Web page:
Background: Studies using data from longitudinal health survey of older adults usually
assumed the data were missing completely at random (MCAR) or missing at random (MAR).
Thus subsequent analyses used multiple imputation or likelihood-based methods to handle
missing data. However, little existing research actually examines whether the data met the
MCAR/MAR assumptions before performing data analyses.
Methods: This study first summarized seven commonly used statistical methods to test
the missing mechanism and discussed their application conditions. Then using two-wave
longitudinal data from the Health and Retirement Study (HRS; wave 2014-2015 and wave 2016-
2017; n=18,747), this study applied different approaches to test the missingness mechanism of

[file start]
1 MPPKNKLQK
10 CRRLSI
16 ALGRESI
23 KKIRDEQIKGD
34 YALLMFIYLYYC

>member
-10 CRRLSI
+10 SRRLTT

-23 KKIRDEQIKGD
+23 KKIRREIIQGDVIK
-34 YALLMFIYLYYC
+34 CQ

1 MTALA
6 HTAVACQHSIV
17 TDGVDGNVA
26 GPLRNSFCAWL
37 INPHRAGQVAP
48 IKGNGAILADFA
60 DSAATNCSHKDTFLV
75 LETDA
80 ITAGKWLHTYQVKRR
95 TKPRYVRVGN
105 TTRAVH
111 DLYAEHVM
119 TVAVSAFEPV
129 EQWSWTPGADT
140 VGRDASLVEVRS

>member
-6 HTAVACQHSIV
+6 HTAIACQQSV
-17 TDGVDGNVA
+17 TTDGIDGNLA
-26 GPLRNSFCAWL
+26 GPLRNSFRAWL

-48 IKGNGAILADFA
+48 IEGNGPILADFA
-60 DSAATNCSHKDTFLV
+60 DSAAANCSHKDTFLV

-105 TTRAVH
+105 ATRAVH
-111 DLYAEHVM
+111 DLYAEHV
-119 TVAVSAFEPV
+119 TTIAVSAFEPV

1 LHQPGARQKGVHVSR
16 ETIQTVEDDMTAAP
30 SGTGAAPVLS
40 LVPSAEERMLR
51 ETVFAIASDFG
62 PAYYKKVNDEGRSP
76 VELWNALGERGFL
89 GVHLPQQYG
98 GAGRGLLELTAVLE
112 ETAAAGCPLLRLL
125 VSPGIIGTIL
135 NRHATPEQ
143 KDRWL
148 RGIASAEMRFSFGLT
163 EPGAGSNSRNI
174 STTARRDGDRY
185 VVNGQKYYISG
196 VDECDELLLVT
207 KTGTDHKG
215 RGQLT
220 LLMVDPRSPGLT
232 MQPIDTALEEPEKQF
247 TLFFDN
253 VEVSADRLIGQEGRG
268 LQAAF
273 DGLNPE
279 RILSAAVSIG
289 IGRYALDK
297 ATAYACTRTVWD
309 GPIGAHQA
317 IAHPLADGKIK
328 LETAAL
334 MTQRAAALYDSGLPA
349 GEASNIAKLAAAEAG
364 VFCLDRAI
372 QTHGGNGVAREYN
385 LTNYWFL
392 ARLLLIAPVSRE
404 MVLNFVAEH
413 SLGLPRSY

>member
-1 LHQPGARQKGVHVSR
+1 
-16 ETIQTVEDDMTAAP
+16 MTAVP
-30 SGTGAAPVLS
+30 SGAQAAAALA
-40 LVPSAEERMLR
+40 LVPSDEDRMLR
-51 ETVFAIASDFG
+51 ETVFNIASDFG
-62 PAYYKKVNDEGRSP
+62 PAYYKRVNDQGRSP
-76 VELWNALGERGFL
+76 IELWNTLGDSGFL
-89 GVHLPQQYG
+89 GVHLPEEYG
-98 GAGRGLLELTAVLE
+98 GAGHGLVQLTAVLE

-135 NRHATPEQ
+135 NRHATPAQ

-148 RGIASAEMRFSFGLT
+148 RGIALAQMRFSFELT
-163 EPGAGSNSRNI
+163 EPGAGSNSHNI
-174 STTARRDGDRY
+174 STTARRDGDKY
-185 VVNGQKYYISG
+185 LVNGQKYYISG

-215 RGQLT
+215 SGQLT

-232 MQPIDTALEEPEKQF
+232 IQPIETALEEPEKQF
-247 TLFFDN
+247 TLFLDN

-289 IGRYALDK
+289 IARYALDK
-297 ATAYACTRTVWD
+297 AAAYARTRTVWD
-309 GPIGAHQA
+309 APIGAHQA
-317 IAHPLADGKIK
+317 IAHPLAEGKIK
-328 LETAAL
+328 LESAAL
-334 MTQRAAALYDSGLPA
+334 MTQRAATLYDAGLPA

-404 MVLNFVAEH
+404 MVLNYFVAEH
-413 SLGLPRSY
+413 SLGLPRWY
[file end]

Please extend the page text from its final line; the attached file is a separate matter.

several demographic and health variables.
Results: Results indicated the data did not meet the MCAR assumption even though they
had a very low nonresponse rate. Health measures met the MAR assumptions. Demographic
variables provided good auxiliary information for health variables. Ridout’s logistic regression
model demonstrated applicability to a wide range of scenarios.
Conclusion: Our findings supported the MAR assumptions for the demographic and
health variables in HRS, and therefore provided statistical justification to HRS researchers about
using imputation or likelihood-based methods to deal with missing data. However, researchers
are encouraged to test the missingness mechanism of the specific variables/data when using a
new dataset, and choose the appropriate methods depending on the research goal and nature of
the data. Development of related statistical packages is urgently needed to facilitate the
application of methods testing missingness mechanism to social and behavioral research.